Water and Chapels

Last weekend, my friend Anna invited me to go swimming in a canal near Anna Paulowna. I knew she and her husband went to this semi-secret spot on a regular basis, and I jumped at the chance. We drove through the countryside until we came to an area where the thick stalks of river grass gave way to a sliver of sandy beach on the edge of a large expanse of water. Yellow floaters dotted the shallows in a half circle, marking a safe zone for little ones. A curly headed child rode a “goose,” and her mother stood nearby, water up to her shins, father chilling in a folding chair not far away. Beyond the yellow floats, the canal stretched wide and long, more like a gently flowing river, than a man-made waterway.

It was late afternoon, August-hot, and only a handful of people were making use of this remarkable spot. The water’s surface was sun warmed, but as soon as we stopped swimming and sank a bit further into the water, cold filled our limbs. Not snow melt cold, but chilly enough to tell you this body of water had some depth to it. We swam gently, bobbing and chatting, paddling and flopping around, our heads always above water. I was never someone who took to water like a fish, but that day, submersed in fresh water with my head poking out, arms and feet propelling me gently forward in synchronized movements, I felt like I had found the natural order of things. All this in the accompaniment of a good friend.
“Now this is what it is to be alive.”

A few weeks earlier, I had a similar experience when Jana and Steve from Idaho came for a long weekend; just one stop on their year-long world tour. (You can follow them on Insta @nobar_toofar, and yes, you got that right; they enjoy drinking and plan to post about their continuous journey to mild inebriation over the next twelve months).
They arrived in the Netherlands during a heat wave. After extricating themselves from the crowds and chaos of Amsterdam, they headed up to our small, northerly town of Schagen, a welcome contrast to the big city. This is the real Netherlands, they claimed. They were in good spirits, but the heat was merciless. So, we did what most people do in a summer heat wave; we headed to the sea.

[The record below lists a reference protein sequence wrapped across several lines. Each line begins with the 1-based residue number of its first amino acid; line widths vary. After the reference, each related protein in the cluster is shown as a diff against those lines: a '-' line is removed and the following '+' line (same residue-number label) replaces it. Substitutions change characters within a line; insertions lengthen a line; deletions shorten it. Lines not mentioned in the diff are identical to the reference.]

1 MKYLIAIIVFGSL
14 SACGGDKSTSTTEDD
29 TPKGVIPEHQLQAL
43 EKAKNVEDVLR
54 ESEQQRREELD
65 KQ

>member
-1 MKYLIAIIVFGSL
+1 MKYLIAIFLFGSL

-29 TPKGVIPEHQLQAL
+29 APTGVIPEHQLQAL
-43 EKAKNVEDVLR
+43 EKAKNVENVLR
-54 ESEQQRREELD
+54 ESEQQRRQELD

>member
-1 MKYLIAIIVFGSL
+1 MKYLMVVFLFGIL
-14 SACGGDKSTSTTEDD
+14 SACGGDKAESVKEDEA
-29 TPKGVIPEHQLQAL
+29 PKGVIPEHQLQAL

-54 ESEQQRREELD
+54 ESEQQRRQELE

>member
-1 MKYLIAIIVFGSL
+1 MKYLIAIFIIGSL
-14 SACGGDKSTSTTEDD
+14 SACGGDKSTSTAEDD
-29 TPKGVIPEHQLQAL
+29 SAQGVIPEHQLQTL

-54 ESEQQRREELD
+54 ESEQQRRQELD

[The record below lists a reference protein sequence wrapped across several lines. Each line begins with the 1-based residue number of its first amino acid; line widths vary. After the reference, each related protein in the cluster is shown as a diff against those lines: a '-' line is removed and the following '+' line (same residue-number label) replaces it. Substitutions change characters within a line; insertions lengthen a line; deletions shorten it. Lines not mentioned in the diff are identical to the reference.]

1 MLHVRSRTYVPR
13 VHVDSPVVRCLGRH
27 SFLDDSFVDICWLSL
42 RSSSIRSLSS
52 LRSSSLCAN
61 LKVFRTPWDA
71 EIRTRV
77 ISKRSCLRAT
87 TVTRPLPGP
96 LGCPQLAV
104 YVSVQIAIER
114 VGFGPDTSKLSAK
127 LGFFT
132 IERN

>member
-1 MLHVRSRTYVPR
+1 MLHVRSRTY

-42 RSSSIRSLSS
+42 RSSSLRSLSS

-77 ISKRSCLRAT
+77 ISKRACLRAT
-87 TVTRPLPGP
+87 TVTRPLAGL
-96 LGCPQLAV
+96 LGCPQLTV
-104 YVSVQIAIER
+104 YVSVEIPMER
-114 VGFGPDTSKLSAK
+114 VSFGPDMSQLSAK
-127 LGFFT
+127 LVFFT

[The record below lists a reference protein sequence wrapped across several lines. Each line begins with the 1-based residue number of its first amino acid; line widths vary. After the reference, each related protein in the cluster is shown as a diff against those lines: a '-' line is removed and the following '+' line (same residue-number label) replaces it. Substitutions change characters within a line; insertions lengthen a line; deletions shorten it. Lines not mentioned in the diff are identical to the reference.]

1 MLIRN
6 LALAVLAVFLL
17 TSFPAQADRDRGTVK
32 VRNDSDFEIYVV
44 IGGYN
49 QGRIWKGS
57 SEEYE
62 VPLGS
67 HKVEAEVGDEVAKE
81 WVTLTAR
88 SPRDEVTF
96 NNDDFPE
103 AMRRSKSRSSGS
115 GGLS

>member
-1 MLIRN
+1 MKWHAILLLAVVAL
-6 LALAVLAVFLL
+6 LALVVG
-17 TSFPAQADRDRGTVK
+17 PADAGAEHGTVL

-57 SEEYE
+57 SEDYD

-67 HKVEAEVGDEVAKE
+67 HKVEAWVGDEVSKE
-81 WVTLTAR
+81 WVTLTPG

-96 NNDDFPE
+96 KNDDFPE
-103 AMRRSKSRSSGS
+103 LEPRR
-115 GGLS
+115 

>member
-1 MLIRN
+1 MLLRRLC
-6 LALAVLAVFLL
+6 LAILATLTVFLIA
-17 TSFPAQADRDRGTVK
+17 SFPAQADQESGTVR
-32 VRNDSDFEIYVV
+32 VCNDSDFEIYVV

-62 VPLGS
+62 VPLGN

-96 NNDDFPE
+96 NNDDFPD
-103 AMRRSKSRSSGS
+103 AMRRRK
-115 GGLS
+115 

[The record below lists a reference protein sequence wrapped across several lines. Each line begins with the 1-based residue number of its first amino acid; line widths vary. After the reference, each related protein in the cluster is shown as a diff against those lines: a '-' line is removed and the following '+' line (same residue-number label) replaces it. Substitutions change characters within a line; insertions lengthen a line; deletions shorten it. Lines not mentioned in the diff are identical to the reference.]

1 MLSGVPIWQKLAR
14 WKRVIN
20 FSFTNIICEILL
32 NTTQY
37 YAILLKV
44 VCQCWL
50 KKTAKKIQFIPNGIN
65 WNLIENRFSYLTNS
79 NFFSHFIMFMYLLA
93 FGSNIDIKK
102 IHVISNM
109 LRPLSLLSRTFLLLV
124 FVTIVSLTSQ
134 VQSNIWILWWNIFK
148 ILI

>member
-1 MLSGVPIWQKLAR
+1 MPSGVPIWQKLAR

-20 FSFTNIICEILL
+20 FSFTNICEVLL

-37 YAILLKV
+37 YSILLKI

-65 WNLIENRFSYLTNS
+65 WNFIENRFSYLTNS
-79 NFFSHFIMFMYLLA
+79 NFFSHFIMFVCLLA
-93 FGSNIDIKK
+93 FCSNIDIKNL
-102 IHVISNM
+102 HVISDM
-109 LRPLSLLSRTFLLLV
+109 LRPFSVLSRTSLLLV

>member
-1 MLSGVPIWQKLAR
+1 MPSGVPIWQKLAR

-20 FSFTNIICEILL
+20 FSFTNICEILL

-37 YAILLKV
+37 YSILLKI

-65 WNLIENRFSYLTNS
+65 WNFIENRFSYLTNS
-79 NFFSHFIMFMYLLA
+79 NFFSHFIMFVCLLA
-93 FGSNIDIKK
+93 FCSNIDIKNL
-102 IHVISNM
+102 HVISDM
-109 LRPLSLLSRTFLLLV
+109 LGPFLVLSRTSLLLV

From left to right: Arie, Ezra, Kristin, Jana and Steve

Callantsoog, a beach community 12 kilometers from our little city, provided what we all needed: access to the cool waters of the North Sea. We walked up the beach, away from the throngs of people, until we found a less crowded, dog-friendly section. We set up a towel camp, shed our clothing down to our swim suits–a skimpy fabric away from nakedness, really–and plopped into the water. Freedom. Five heads bobbing in the sea, free from the heat, free from all the societal messaging of clothing and status, and work and other responsibilities; just humans in water. We floated and chatted and praised the sea, aware of, but ignoring the jellyfish swimming around us; until we couldn’t.
“I feel a little something on my arm. A prickling sensation.”
“Me too. On the back of my leg.”
Their blobby bodies were like thickened patches of water, stings so subtle, we hardly noticed.
Still, we floated, heedless of the current until we noticed our towel base camp on shore had “moved.” We’d swim back to ground zero, chat, bob, paddle, letting the water carry us out again, swim back. Repeat.

Later, home, showered, we all settled into a post-sea calm. Opened a bottle of red. Then another. Whatever prickly concerns had been vying for my attention–what will I cook for dinner? Do I have enough wine? Did I clean the downstairs sink?–seemed to have been washed away in the saltwater. In their absence, space; space to be present, to cook together with Jana, listen to stories of Idaho, to share insights, to say yes to a second glass of wine.